Hong Kong streets are currently still filled with protesters standing up for justice for more than a dozen consecutive weeks since early June. What started as a demand for the withdrawal of the controversial extradition bill, has now evolved into a cry for freedom and a stance against police brutality. Given the communist regime in China and their technological advancements, these Hong Kong riots have been under close surveillance like no other. AI, facial recognition and data collection isn’t a thing of a future － it’s here and it’s talking loud and clear about the state of modern freedom.
The Great Firewall of China
After being a British colony for more than 150 years, Hong Kong was returned to China in 1984 under the condition of it being governed as ‘one country, two systems’. What this entailed was 50 years of the said-so ‘high-degree of autonomy’ not including foreign and defence affairs. So now with 28 years left until the handover, no one is too sure about the future of this metropolis. One thing is certain: citizens of Hong Kong are fighting for their freedom, and they’re not going to wait those 28 years to get that. Much like the 2014 Umbrella revolution, the streets are not quieting down anytime soon, but this time, technology is heavily involved in both sides of the fight.
To understand the extent of how much Hong Kong’s basic free speech rights are limited, we need to take a look at the in-land Chinese phenomena known as The Great Firewall of China. It is an internet blockage that makes a lot of information online unaccessible. Starting with the basic stuff: Google, Twitter and Facebook are all off-limits. Of course, China has come up with it’s own alternatives such as Youku instead of YouTube and WeChat instead of Facebook. However, these sites seem to be heavily censored too, so for both sides － people who want to access worldwide content as well as the curious ones to see what’s going on inside the Chinese version of the internet － China proxies and VPNs have been true saviors.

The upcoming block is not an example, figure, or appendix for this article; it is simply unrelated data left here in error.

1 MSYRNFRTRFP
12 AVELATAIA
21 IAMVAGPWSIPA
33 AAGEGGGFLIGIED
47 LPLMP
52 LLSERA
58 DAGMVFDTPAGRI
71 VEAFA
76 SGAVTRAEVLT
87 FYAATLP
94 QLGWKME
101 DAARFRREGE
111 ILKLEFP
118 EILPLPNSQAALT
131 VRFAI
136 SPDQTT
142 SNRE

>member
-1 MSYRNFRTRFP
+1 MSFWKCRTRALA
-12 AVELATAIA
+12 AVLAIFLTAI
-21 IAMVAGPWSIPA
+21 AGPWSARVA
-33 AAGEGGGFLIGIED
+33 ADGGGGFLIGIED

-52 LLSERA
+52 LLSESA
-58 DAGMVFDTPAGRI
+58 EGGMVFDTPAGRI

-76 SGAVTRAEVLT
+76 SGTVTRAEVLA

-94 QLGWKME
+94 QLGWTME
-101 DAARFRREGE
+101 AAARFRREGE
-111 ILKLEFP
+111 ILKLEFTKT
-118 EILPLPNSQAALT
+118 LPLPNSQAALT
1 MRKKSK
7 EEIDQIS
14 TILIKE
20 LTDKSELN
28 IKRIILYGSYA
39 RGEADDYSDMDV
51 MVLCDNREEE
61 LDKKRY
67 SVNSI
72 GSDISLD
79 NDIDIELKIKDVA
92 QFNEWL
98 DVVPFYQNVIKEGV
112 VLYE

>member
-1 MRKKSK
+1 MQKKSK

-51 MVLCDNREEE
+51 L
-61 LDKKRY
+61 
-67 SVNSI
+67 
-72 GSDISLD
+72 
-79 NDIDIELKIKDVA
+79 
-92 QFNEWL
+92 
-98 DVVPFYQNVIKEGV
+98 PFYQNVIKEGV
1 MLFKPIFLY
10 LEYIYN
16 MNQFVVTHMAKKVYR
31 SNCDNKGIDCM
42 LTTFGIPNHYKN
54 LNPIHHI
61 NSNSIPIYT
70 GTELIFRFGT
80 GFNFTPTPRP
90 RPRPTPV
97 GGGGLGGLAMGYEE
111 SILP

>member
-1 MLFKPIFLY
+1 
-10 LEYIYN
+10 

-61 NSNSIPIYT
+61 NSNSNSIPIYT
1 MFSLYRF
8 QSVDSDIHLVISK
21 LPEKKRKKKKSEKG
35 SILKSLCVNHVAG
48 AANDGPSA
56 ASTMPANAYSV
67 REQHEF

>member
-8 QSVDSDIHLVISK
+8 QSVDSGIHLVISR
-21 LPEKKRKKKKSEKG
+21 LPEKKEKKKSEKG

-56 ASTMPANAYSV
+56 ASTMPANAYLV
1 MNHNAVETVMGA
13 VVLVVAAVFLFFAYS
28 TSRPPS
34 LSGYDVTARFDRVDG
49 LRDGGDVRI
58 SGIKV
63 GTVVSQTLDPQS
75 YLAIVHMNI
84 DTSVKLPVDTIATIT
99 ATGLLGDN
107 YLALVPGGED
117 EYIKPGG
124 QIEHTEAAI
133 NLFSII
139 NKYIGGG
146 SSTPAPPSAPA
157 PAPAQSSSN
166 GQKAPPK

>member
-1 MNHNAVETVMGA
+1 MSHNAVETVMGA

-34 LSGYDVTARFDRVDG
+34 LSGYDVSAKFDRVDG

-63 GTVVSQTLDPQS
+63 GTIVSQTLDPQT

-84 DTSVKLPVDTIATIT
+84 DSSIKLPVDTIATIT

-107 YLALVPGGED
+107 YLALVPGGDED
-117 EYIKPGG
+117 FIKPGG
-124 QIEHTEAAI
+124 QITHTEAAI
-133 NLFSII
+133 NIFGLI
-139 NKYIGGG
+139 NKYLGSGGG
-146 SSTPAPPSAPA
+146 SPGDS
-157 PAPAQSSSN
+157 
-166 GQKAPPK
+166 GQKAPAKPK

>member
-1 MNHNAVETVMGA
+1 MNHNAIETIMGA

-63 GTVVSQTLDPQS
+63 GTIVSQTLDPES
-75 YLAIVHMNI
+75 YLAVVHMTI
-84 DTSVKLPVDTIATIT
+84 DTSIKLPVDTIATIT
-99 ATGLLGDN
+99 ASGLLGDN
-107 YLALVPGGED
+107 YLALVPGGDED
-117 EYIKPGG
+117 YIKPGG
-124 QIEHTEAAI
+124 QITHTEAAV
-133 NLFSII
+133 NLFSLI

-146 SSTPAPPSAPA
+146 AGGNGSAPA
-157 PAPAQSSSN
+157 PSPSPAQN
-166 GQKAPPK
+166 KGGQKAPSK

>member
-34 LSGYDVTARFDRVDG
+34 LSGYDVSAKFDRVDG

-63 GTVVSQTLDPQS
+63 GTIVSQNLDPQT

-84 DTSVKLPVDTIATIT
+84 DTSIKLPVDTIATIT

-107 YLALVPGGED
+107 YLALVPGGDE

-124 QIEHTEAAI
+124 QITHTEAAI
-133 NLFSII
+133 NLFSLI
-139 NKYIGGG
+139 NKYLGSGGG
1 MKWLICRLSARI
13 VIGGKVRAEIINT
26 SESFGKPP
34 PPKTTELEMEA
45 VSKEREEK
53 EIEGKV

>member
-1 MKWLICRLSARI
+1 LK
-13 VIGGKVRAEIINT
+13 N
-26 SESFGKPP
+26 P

Even if this Great Firewall of China severs the in-land country from the rest of the world, it should not have such a massive effect on Hong Kong when the censorship there is supposed to be way looser.
Facial Recognition: Safety Measure for Who?
During these latest Hong Kong protests, technology has been on both sides of the barricades. To be honest, the more I read about the whole situation, the more it sounds like an episode of Black Mirror rather than real life.
One of the most this-sounds-like-sci-fi type of things is facial recognition. Not surprisingly, it has come from mainland China. This AI technology had made the headlines when more than one million Uighurs (a minority Turkic ethnic group) were detained in the province of Xinjiang. This technology has given the Chinese government a powerful tool to micro-manage the Uighur population by taking high-resolution photos of their faces, recording voices and collecting personal information.
Now this facial recognition has been used against the protesters in Hong Kong. However, the people on the streets are trying their best to mask their faces from any cameras around. It seems that nothing is off-limits to keep their identity safe, and, to be honest, rightfully so. Streets have been filled with broken CCTVs and the dark nights have been lit up with hundreds of laser pointers. While the police has officially banned them due to ‘safety measures’, the goal of using the laser pointers was never to cause any harm to the officers. They are still being used to obscure any cameras that the officials may have so the protesters’ identities could be protected.